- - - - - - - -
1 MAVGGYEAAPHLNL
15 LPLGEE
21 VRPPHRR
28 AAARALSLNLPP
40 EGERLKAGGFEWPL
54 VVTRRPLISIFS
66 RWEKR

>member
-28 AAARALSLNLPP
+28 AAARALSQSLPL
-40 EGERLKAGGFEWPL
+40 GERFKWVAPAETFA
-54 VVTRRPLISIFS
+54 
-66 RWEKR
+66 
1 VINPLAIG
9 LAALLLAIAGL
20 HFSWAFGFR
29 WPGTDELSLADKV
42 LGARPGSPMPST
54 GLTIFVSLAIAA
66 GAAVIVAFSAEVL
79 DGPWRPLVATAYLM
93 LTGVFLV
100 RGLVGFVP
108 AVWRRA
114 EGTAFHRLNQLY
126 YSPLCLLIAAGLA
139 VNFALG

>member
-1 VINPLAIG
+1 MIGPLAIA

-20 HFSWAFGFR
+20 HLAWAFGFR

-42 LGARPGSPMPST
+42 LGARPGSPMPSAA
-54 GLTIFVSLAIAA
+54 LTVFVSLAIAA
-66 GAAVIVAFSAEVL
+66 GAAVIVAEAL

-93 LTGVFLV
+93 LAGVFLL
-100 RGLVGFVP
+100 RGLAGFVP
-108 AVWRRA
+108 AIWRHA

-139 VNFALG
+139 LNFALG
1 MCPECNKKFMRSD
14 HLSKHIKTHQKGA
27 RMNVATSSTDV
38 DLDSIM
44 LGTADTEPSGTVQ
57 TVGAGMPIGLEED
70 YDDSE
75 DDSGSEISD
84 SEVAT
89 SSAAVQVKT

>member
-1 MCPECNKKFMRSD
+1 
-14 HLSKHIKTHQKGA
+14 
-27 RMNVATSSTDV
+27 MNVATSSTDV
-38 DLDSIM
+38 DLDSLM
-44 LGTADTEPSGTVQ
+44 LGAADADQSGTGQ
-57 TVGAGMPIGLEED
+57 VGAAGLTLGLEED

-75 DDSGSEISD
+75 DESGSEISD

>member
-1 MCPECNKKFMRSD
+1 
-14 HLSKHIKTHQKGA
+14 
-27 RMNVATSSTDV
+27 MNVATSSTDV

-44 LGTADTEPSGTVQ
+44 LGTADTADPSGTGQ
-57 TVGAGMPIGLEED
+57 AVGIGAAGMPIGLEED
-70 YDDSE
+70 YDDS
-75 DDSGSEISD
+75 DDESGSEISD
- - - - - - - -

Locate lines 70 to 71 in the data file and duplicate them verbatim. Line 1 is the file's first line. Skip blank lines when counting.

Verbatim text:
+44 LGAADADQSGTGQ
-57 TVGAGMPIGLEED